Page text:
U.S. stocks sold off late in the day and ended broadly lower Wednesday after the head of the Federal Reserve appeared to play down the possibility of an interest rate cut this year, something some investors had been hoping for.
The Fed’s decision to leave its benchmark interest rate alone was widely expected and came amid signs of renewed economic health, but unusually low inflation. The announcement reaffirmed a message that has reassured investors since the start of the year: No rate hikes are likely anytime soon.
The low-rate policy is helping to keep borrowing costs down and supporting an economy that’s been growing steadily since late last year.
Still, some investors who saw inflation trending below the Fed’s preferred target of 2% thought Chairman Jay Powell might signal a rate cut to spur economic growth, a notion that Powell dashed during a press conference and that some market watchers dismissed as wishful thinking.
“I don’t think investors who were anticipating a rate cut were being very realistic,” said Karyn Cavanaugh, senior markets strategist at Voya Investment Management.
Cavanaugh said that a rate cut wouldn’t be an appropriate move against the backdrop of the U.S. economy that grew 3.2% in the first three months of this year and a national unemployment rate below 4%.
The S&P 500 index fell 22.10 points, or 0.8%, to 2,923.73.
The Dow Jones Industrial Average lost 162.77 points, or 0.6%, to 26,430.14. The Nasdaq composite dropped 45.75 points, or 0.6%, to 8,049.64. The Russell 2000 index of smaller company stocks gave up 14.83 points, or 0.9%, to 1,576.38.
The U.S. stock market has been riding high this year as it’s made its way back from a nosedive at the end of 2018. The Fed spurred the market’s recovery earlier this year when it signalled that it would take a patient approach to raising interest rates.
On Wednesday, the central bank once again reassured investors that it is unlikely it will hike rates in coming months. The Fed raised rates seven times over 2017 and 2018.
The Fed also expressed a more upbeat view of the economy, saying “economic activity rose at a solid rate.” In March, the Fed had said it appeared that growth had slowed from the fourth quarter of last year.
“The Fed action is a positive, because it means that rates are going to remain low,” said Tom Martin, senior portfolio manager with Globalt Investments. “And if there was anything that looked like it could be harmful, the Fed is standing ready to consider more accommodation.”
Soon after the Fed issued its statement, stock prices rose modestly. And the yield on the 10-year Treasury note, which influences mortgages and some other loans, fell slightly.
But the trajectory for stocks and bonds changed course as Powell fielded questions from reporters. At one point, he declined to say whether some investors are misguided in expecting the U.S. central bank to trim interest rates this year, something traders have been betting will happen before year’s end.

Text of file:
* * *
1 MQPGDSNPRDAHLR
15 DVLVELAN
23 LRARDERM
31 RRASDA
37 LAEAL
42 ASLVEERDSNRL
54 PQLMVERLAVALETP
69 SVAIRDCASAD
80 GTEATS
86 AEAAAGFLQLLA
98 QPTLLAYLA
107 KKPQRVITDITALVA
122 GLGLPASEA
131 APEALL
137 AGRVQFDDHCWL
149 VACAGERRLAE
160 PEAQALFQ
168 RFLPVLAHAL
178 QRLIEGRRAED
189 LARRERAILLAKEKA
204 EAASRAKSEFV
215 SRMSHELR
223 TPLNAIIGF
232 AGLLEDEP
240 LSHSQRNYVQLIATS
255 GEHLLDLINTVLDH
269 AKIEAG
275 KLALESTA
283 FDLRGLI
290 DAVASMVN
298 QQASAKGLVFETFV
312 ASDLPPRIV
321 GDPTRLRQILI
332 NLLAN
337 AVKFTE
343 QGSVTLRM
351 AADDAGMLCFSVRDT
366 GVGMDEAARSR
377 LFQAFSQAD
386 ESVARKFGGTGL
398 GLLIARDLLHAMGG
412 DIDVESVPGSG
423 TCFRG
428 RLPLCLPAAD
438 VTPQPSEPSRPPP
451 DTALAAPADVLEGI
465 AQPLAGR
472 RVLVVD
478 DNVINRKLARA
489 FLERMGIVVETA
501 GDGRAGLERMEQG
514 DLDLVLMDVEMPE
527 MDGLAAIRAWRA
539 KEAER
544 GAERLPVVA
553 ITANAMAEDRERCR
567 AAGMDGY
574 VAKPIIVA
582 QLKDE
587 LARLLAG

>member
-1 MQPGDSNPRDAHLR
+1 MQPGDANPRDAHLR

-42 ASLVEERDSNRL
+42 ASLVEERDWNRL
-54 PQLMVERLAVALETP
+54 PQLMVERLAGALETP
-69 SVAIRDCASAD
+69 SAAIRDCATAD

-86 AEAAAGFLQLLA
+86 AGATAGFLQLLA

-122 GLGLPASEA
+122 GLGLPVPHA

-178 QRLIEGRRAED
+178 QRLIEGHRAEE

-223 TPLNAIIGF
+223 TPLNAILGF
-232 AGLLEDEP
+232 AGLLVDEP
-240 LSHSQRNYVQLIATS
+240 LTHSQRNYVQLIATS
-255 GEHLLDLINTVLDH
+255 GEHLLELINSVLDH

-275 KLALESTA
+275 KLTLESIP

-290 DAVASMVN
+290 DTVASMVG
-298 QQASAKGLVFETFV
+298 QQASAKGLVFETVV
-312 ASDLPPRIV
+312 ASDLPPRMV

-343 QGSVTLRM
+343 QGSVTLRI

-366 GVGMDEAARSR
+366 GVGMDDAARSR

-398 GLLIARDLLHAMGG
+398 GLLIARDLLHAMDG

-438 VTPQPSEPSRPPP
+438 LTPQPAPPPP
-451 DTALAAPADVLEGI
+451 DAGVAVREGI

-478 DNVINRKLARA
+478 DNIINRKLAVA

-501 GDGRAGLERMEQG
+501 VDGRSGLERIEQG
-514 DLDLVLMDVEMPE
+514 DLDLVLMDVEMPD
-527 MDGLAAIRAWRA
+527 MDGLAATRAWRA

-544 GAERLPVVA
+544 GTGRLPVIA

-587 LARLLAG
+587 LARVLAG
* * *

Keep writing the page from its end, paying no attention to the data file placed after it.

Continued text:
“The committee is comfortable with our current policy stance,” Powell said.
The U.S. dollar spiked versus other currencies as Powell spoke. Bond prices ended up little changed, with the yield on the 10-year Treasury note holding at 2.50%.
Household goods makers, banks and energy companies took some of the heaviest losses Wednesday. Only real estate stocks eked out a slight gain.
Stocks had been moving sideways right before the Fed’s announcement. They rallied earlier in the day as large U.S. companies continued to surprise investors with solid profits.
Apple rose 4.9% after its first quarter results beat Wall Street forecasts. The consumer electronics giant’s sales are still shrinking as iPhone demand weakens, however. Still, Apple raised its dividend and signalled that the revenue slide could level off in the current quarter.
Royal Caribbean Cruises jumped 6.7% after the cruise line operator said booking rates and volumes helped push revenue higher, along with more demand for onboard activities.
CVS Health climbed 5.4% after the company reported a 42% surge in quarterly profits, blowing past Wall Street’s forecasts. The nation’s second-largest drugstore chain also raised its profit forecast for the year.
Beer maker Molson Coors slid 7.5% after a slump in volume weighed down revenue. The company, which makes both Molson and Coors, reported revenue and profit below Wall Street forecasts.
Earnings reporting season is more than a third of the way through and the results have been tempering investors’ worst fears about a severe profit slump. Earnings are down about 0.3% so far for S&P 500 companies. That’s far better than the 4% drop expected just a few weeks ago.
Energy futures finished mostly higher. Benchmark U.S. crude fell 0.5% to settle at $63.60 per barrel. Brent crude added 0.2% to close at $72.18 per barrel.
Wholesale gasoline inched 0.1% lower to $2.06 per gallon. Heating oil rose 0.8% to $2.09 per gallon. Natural gas added 1.7% to $2.62 per 1,000 cubic feet.
Gold dropped 0.1% to $1,284.20 per ounce, silver fell 1.7% to $14.73 per ounce and copper slid 3.5% to $2.80 per pound.
The dollar rose to 111.61 Japanese yen from 111.37 yen late Tuesday. The euro weakened to $1.1194 from $1.1221.